Combining Shakespeare and Tolkien

In Shakespeare’s A Midsummer Night’s Dream, a character calls a short young woman he doesn’t like a “dwarf.” One enterprising summer school student, doing a creative writing review of the play, took this quite literally.


More Summer School Fun!

First of all, I told you so.  I.  Told.  You.  So. 

In my post on Tuesday, I predicted that I would have kids who were absent on that first day of the new session and who would expect to be easily caught up on what they missed.  I had two of them on Wednesday–one girl who simply enrolled a day after class started (representing a week’s worth of missed work), but she strangely got called out of class today and never came back–I guess she and/or her parents changed their mind about taking the class after all.  But then there was this other guy. 

I first noticed him when I took roll and he said that I hadn’t called his name, which I hadn’t done because he hadn’t been there the first day for me to put him on my list.  A few minutes later, when I gave the class their seating chart, he said he wanted a different seat, one by a wall outlet, because he “had to plug in my ankle bracelet and charge it.”  Yes, he had a tracking device from the police on him. 

Later in the day, as people were working, I heard some stifled laughter and looked up.  This kid had moved his desk over to an empty corner of the room and had taken out a charging kit from his backpack, which he’d connected to his ankle bracelet and plugged into the wall.  This was clearly going to be a big distraction for the class, and it was made even worse when he saw me looking and drew everyone else’s attention to the situation by announcing that he had to do this now or he’d be arrested. 

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Twelve Notes About Summer School

Today was the first day of the second session of summer school.  Twelve notes about this summer so far:

  • On the first day, I asked kids to write down a few hobbies and interesting things about themselves so I could learn their names better.  One boy put down for his first hobby, “smoking.”  A girl wrote one word: “lesbian.”
  • One boy put down “tattooing” as a hobby.  I can’t help but notice just how many kids have tattoos now.  They’re not small, either.  Maybe a quarter of the boys in summer school have large tattoos on their arms, and it’s long since become very common for teenage girls to have lumbar tattoos.  These aren’t amateur tats done by friends in their bedrooms, these are professional store-bought works.  Clearly, they’re getting these either with parental approval or money, or at least without opposition.  What are these parents thinking?  Permanently scarring the body of a teenager?  How do they think this will affect them in life, already setting the bar of acceptable behavior that low?  If they’re getting tattoos at 15, what do they think their children will they be doing at 25?  Volunteering to read to blind orphans at the hospital?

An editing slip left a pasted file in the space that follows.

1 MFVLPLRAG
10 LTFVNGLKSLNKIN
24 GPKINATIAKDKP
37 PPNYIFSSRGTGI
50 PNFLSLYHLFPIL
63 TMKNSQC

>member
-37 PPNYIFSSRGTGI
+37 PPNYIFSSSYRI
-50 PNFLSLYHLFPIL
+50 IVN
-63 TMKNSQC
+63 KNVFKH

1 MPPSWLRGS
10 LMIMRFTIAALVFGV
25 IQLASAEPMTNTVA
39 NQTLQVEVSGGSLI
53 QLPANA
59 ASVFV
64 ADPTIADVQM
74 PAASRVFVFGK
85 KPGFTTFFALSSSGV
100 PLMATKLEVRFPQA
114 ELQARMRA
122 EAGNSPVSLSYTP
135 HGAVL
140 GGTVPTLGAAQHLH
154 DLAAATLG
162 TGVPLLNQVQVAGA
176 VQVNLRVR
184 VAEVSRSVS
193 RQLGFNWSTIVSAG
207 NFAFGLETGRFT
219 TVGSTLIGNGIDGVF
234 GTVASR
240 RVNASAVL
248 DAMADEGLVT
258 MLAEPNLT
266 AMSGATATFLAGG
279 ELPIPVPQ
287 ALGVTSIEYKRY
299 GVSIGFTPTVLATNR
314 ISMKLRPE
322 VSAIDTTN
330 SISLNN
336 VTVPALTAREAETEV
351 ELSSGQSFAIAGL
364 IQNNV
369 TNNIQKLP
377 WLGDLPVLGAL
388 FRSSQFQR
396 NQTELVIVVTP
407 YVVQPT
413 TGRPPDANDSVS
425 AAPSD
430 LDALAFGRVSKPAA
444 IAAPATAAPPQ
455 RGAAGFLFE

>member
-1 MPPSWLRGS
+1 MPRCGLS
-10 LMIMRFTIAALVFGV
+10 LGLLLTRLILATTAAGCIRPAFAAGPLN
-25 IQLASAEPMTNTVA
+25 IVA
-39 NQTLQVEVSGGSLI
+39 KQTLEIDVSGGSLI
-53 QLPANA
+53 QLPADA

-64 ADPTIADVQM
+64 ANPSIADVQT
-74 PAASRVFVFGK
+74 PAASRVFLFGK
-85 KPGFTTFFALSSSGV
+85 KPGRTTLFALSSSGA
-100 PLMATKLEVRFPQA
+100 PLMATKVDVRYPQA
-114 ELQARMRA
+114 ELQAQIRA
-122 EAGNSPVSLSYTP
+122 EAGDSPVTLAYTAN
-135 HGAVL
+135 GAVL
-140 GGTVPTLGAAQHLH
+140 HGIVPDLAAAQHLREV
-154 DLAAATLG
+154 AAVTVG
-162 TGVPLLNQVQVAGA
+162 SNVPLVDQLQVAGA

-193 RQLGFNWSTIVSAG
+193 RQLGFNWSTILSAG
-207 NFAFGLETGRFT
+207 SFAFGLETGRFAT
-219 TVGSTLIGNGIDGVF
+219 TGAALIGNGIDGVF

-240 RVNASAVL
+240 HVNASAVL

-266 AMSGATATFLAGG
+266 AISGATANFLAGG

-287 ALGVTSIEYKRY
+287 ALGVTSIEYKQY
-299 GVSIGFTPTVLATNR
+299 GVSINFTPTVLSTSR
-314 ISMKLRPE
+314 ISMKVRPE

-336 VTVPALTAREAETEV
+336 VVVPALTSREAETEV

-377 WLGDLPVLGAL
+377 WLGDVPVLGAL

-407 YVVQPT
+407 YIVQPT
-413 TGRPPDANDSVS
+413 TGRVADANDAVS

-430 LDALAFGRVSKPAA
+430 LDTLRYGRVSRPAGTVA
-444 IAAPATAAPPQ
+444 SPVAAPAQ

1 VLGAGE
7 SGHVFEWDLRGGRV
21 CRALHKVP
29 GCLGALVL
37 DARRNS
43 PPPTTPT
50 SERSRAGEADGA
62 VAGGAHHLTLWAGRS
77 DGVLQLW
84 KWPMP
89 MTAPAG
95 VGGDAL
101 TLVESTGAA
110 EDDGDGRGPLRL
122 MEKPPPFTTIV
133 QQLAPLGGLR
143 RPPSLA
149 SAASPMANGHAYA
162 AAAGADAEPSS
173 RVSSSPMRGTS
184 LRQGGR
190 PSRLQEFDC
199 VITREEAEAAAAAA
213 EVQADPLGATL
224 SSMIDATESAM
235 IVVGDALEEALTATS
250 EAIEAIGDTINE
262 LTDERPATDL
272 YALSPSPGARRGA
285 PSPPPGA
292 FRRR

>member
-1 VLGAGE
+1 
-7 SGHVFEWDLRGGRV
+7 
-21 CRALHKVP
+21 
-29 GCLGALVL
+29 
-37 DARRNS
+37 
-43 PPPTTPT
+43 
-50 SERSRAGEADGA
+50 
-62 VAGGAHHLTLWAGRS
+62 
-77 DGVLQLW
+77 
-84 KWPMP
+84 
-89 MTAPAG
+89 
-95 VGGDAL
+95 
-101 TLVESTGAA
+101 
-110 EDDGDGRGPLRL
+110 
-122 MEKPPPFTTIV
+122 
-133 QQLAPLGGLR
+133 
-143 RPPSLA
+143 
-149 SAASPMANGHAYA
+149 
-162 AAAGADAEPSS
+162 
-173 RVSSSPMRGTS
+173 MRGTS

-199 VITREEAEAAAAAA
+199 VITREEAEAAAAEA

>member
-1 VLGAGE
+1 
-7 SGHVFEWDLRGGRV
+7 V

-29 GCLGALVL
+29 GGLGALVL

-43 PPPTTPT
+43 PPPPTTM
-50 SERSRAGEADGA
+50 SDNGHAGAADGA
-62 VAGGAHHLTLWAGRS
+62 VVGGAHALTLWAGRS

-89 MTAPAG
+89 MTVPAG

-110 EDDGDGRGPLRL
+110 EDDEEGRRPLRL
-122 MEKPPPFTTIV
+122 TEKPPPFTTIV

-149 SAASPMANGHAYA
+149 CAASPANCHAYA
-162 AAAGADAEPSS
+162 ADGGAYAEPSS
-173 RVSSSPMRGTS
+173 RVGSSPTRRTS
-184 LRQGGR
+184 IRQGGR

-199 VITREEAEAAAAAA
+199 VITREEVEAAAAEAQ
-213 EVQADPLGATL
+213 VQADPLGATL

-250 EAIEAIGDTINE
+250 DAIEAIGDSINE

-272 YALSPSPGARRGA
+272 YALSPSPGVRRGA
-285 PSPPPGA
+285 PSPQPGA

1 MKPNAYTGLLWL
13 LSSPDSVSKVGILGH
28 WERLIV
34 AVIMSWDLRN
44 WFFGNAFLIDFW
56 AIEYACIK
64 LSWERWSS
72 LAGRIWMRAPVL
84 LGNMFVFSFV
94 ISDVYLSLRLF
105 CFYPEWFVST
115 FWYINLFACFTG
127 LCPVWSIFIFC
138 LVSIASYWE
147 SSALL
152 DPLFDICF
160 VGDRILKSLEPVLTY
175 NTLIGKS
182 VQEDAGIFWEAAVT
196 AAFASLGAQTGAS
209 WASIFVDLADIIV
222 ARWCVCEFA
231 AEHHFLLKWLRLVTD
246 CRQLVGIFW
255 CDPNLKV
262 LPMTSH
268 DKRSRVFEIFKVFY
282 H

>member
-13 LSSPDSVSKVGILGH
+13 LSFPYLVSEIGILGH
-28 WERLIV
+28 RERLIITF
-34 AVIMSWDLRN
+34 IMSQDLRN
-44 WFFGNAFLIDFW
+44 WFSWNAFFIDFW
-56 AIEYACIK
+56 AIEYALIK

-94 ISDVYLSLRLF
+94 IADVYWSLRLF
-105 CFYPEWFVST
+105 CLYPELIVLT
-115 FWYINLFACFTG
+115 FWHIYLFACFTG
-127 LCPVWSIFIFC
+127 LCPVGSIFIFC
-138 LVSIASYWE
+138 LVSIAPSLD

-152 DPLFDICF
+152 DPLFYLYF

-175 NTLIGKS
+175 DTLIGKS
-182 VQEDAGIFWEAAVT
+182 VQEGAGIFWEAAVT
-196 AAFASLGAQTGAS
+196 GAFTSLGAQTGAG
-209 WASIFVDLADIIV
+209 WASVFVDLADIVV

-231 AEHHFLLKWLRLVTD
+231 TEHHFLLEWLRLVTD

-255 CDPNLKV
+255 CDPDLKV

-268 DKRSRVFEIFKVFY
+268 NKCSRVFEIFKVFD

• On the first day of class, I noticed two kids who spent their down time between assignments doodling in their notebooks.  They drew mushrooms and one girl decorated a graffiti-styled “420,” a popular reference to marijuana smoking.  She also had a 504, which isn’t surprising–I’ve come to believe that much of America’s special education, therapy, and remediation for teens is just treating their drug use. 
  • When I asked students to write interesting things about themselves for first day introductions, several put down their ethnicity. Continue reading

Summer School Follies

First of all, I like summer school. Its compacted time frame forces it to be rigorous, disciplined, and serious. Tardies and absences get hammered pretty quickly, daily quizzes and grade updates keep the kids on top of their game, and the fact that they (or their parents) had to pay for it creates an immediate investment that improves their own efforts. These kids may have messed up, but their desperation now brings out the best in them.


However, this summer I’ve noticed that too many kids come into summer school in an entirely wrong state of mind.


And I don’t just mean the stoner who asked to go to the bathroom about an hour and a half into the first day of school, and who never came back.


One boy just this morning looked at his failing grades in my class and rattled off his list of excuses, clearly a well prepared and rehearsed litany that he’s used comfortably for years. I can only surmise that he started this class, as he may start all of his classes, intending to “see what happens,” and fall back on his excuses if and when he fails. I just can’t get people like this to be more proactive, to overcome the fatalism that got deeply instilled in them somewhere along the line.


In June, a girl with special ed problems gave me two papers that had been due the week before, both very poorly done, and without any discussion with me about it first. Continue reading